Nicholas and Alexandra

Directed By: Franklin J. Schaffner
Written By: James Goldman (based on the biography Nicholas and Alexandra by Robert K. Massie)
Starring: Michael Jayston, Janet SuzmanNicholas_and_alexandra

It’s worrisome that only three moments come to mind as truly affecting in Nicholas and Alexandra.

The first sees the Tsar weepy and crumpled on his knees, bemoaning his failures as a man following his abdication, and begging his wife for forgiveness.

The second sees Nicholas be berated by one of his guards on a train. It’s the first time anyone tells him so bluntly how many people have died because of his indecision. It’s brutal and laconic, and Nicholas can only look on vacantly.

The third moment is the final moment of the film. It’s a magnificent scene. The family wait in a cellar, the scene is hushed and carries a potent sense of helplessness as they anticipate something, what exactly they’re not sure. Or maybe they are.

The common thread of these moments is how simple they are. There’s nothing grand about them, rather they’re driven by the vulnerability of their characters. They’re quieter moments, stripped back and honest.

The problem with Franklin J. Schaffner’s Nicholas and Alexandra is that it tries to make something epic out of what is decidedly humble subject matter.

Schaffner and screenwriter James Goldman go to great lengths to bring the Russian Tsar  (Michael Jayston) down to eye level. They stress the man’s weaknesses; they explore him as a man with a family rather than a man with an empire. He’s fragile and delicate. There’s an admirable sophistication to how raw Schaffner aims to paint his protagonist, even if it doesn’t give credence to the millions of lives that were lost because of him. You sense it’s this down-to-earth portrait of a frail leader that the film truly wants to be.

Much like Schaffner’s Best Picture winner from the year prior (Patton) Nicholas and Alexandra is reluctant to indict anyone (save for the sleazy drunkard Rasputin). It uses a sprawling narrative, documenting the exile, and its precluding events, of Russia’s last Tsar Nicholas II and his family. Much like Patton, the film borders on the sympathetic with its protagonist, accentuating him not as an iron-fisted ruler, but as a dwindling man. There’s a sobering benign quality to Nicholas, despite his hawkish teetering, which gives him an every-day-man humanity.

Whphoto-31y, then, does the film endlessly sift from lavish castles, to ballrooms, to battlefields? Why does it sway from revolutionaries looking to overthrow the Tsar, to those in Nicholas’s inner circle? All of whom are treated like peripherals, more narrative distractions than salient parts.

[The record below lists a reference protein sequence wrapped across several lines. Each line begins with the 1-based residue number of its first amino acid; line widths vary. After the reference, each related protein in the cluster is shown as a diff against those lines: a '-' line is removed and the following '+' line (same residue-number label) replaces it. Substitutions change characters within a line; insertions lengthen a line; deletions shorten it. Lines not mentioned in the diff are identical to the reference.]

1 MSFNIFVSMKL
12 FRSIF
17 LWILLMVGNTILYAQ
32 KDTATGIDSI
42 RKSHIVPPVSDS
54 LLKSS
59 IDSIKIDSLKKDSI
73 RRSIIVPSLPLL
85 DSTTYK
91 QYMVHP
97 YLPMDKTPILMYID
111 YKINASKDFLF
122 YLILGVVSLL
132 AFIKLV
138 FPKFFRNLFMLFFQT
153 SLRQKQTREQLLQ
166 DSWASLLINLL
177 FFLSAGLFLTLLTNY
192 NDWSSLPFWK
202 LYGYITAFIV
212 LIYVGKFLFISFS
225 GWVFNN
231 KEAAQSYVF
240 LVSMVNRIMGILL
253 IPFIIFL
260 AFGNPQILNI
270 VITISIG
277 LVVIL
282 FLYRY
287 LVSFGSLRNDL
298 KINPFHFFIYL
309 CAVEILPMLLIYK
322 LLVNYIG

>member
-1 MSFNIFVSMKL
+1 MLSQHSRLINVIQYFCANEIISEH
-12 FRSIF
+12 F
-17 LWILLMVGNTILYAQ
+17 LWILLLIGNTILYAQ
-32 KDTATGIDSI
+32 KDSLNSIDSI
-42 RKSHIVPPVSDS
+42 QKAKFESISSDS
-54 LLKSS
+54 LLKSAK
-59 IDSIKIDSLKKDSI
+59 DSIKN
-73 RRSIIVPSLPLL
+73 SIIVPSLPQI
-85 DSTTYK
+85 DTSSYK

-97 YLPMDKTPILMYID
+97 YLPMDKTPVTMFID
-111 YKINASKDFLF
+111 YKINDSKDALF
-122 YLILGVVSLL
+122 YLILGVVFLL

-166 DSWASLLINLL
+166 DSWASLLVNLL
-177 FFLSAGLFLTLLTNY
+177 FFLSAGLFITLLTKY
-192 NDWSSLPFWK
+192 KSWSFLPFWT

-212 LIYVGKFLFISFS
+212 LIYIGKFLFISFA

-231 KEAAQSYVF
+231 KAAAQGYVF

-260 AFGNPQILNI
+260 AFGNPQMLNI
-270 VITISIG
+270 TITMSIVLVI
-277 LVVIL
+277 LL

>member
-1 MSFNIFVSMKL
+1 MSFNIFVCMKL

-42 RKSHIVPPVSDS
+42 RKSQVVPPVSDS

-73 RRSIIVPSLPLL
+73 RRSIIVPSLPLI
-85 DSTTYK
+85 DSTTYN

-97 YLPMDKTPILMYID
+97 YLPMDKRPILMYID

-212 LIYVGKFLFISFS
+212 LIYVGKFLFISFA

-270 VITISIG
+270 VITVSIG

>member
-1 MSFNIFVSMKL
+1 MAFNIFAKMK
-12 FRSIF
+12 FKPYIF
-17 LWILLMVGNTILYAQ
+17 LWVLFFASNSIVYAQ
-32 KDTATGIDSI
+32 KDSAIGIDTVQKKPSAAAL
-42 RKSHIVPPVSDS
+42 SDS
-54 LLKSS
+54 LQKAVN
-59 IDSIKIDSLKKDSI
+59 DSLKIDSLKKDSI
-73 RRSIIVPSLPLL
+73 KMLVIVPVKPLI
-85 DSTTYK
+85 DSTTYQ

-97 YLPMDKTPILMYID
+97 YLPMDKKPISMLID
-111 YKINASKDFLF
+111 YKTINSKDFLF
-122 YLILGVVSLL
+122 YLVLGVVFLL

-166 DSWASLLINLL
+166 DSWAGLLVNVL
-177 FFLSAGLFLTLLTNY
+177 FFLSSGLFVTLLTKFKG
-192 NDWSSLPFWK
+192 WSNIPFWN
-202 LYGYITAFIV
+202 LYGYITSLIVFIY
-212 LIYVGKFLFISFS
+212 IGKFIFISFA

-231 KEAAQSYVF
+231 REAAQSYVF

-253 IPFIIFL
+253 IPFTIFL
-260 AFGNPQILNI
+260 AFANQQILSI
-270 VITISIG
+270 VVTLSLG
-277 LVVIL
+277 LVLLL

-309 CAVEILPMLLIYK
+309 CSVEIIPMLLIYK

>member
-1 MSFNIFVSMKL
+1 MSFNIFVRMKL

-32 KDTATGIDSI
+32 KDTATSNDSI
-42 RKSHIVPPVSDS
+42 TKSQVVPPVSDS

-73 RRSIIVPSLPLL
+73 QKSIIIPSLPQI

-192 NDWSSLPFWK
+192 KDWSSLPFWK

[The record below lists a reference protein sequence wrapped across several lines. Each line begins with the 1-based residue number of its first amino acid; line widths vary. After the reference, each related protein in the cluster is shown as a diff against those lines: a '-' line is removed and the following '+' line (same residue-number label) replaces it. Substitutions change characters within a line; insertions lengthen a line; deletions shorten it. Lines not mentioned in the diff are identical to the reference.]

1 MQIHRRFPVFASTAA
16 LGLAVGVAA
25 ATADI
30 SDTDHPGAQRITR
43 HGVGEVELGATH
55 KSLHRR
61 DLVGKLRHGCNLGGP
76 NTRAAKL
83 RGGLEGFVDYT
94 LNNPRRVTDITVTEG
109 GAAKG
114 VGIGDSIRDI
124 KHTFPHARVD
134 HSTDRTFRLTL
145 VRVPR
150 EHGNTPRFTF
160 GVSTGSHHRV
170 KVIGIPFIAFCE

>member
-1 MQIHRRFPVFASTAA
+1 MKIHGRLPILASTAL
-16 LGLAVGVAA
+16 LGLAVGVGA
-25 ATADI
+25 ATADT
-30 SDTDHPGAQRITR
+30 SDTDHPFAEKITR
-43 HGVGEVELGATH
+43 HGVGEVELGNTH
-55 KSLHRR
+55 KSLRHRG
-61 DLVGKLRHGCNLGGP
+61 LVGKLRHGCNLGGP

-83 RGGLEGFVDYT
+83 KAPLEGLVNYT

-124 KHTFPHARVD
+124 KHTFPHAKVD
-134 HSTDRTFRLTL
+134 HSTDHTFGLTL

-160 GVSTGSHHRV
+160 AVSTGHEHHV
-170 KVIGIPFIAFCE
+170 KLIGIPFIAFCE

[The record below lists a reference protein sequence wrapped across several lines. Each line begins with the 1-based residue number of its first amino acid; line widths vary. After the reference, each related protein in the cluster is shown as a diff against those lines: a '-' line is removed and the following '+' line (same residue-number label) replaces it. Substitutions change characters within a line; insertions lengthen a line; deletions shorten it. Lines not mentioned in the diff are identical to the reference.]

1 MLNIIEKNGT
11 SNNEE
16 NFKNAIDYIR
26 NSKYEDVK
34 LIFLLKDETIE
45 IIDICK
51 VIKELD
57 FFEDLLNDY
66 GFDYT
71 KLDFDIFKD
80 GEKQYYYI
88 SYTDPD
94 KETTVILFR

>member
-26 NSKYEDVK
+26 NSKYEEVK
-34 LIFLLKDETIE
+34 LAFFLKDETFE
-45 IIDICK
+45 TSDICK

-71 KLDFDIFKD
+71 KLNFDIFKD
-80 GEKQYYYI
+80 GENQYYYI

Patton was epic in scale, but thematically it had a very simple, channelled focus. Its intimate study of a man clutching for purpose was anything but epic. The genius of Patton was how personal and up-close it allowed us to be. Nicholas and Alexandra is lacking in this intimacy through its restless cramming of period detail. The central relationship, that of a tactless leader and his steadfast wife who owns him (Janet Suzman), never feels authentic. Their exchanges are caricatured, sketchy outlines of a relationship, sorely missing the interpersonal connectedness of a truly affectionate man and wife. It’s not until the film’s final act where the family are exiled and transported from more vast and opulent scenes, that the characters are allowed to breathe, to become something more defined.    

For much of its overlong runtime the film feels more like an appropriation for sumptuous production design than an attempt at rendering a human mind. The mastery of this design isn’t to be understated. Combined with Yvonne Blake and Antonio Castello’s costumes, the set and art direction is wonderfully grand and transporting. But they’re not what this story needs.

There are also tonal inconsistencies. The film is peculiarly drip-fed moments of playfulness which kill the urgency of the looming revolution dead. One wishes Lenin (Michael Byrant) and Trotsky (Brian Cox) had more to do, as its in the fleeting moments with the revolutionaries that the film is at its most virile and progressing.

There’s something burrowed in Schaffner’s central duo that’s waiting to come out, but too often do they feel beside the point for this something to materialise. If the film had been more personal, more blazon in its efforts to get close to Nicholas and Alexandra, then it could have become something more consistently stirring. However it only seems to graze the surface, a crime for a 190 minute movie.

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